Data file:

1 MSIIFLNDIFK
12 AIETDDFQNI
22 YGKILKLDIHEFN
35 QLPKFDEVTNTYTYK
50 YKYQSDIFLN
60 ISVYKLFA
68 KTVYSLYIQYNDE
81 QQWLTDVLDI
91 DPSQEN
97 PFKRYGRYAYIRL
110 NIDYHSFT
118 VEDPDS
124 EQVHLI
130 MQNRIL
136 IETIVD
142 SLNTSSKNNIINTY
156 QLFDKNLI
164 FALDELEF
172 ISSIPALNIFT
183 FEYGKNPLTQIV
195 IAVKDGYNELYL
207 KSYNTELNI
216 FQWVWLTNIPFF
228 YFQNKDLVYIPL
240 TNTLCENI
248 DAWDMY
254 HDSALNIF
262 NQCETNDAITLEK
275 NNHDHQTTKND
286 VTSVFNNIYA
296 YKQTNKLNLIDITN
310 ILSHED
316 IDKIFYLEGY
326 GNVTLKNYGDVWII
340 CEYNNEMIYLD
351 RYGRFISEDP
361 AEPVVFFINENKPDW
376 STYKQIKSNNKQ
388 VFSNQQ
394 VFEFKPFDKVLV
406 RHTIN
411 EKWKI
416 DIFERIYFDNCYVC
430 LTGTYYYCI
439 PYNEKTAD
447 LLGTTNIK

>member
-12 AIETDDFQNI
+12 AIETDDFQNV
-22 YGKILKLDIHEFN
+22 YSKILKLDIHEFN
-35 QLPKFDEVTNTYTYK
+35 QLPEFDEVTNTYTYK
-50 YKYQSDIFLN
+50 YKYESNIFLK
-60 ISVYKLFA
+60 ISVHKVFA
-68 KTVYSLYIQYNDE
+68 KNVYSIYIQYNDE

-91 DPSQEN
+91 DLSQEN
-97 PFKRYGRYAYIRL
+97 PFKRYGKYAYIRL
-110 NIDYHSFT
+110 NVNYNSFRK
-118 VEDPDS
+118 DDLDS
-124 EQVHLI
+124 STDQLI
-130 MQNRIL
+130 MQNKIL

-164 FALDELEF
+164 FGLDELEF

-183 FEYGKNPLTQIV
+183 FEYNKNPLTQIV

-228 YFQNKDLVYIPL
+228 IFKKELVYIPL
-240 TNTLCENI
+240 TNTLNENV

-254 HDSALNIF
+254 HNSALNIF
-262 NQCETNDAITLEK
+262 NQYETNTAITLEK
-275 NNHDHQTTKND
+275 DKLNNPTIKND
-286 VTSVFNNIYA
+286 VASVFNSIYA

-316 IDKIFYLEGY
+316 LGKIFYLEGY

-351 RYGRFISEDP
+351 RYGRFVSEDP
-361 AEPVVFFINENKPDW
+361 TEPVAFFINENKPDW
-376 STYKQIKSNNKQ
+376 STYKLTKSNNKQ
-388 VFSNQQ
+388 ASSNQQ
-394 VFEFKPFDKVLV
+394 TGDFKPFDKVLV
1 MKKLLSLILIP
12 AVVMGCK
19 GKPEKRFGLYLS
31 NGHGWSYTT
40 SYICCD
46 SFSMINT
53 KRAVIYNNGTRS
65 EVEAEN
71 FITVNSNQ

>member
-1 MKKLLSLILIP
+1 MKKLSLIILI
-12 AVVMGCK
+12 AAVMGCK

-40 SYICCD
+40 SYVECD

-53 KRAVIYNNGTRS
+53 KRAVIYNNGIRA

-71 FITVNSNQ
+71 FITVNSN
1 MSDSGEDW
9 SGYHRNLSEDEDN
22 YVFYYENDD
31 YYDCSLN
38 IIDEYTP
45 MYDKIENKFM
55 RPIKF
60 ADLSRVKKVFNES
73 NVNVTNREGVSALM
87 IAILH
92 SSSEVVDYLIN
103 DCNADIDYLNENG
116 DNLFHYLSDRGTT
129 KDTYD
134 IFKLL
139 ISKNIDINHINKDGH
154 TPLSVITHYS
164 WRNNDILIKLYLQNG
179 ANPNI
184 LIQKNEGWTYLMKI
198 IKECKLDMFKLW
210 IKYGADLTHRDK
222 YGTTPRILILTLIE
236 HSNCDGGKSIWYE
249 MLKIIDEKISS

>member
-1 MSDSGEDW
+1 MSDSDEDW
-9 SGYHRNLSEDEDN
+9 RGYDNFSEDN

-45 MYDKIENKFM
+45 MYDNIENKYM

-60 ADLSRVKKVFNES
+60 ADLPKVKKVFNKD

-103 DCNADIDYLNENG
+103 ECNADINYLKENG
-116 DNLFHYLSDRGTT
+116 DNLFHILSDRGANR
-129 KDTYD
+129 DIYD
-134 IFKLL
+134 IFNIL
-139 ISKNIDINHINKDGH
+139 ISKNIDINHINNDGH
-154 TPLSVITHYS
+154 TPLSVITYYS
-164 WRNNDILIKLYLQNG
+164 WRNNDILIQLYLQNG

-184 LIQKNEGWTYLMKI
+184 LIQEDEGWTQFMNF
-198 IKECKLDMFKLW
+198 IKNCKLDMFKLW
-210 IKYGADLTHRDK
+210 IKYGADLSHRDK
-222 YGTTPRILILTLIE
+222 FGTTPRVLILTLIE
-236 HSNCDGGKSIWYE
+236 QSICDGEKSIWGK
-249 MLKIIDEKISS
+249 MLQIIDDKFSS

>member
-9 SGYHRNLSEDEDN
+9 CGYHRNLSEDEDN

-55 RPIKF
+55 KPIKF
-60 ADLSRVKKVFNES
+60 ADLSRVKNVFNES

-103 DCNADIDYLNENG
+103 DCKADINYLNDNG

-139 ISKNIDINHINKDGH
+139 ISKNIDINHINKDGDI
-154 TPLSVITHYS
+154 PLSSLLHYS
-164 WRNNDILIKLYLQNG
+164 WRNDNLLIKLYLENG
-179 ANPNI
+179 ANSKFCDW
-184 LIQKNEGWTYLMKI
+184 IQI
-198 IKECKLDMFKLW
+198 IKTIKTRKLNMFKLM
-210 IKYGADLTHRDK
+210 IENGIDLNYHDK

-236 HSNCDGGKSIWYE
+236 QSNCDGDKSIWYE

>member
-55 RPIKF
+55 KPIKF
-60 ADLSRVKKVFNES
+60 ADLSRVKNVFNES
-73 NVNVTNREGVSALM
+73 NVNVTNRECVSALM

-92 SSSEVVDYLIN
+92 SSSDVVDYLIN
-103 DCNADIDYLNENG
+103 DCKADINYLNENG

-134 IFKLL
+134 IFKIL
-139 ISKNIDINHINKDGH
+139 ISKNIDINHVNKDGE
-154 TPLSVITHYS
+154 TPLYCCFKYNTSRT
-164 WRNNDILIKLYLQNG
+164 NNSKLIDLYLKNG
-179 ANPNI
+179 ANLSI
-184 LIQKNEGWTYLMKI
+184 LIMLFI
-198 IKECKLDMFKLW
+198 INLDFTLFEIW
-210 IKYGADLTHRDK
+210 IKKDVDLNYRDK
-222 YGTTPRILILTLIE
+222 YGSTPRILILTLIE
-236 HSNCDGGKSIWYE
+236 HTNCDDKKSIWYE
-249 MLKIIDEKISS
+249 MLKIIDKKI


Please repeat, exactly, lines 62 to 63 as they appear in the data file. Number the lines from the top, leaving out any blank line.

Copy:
-97 PFKRYGRYAYIRL
+97 PFKRYGKYAYIRL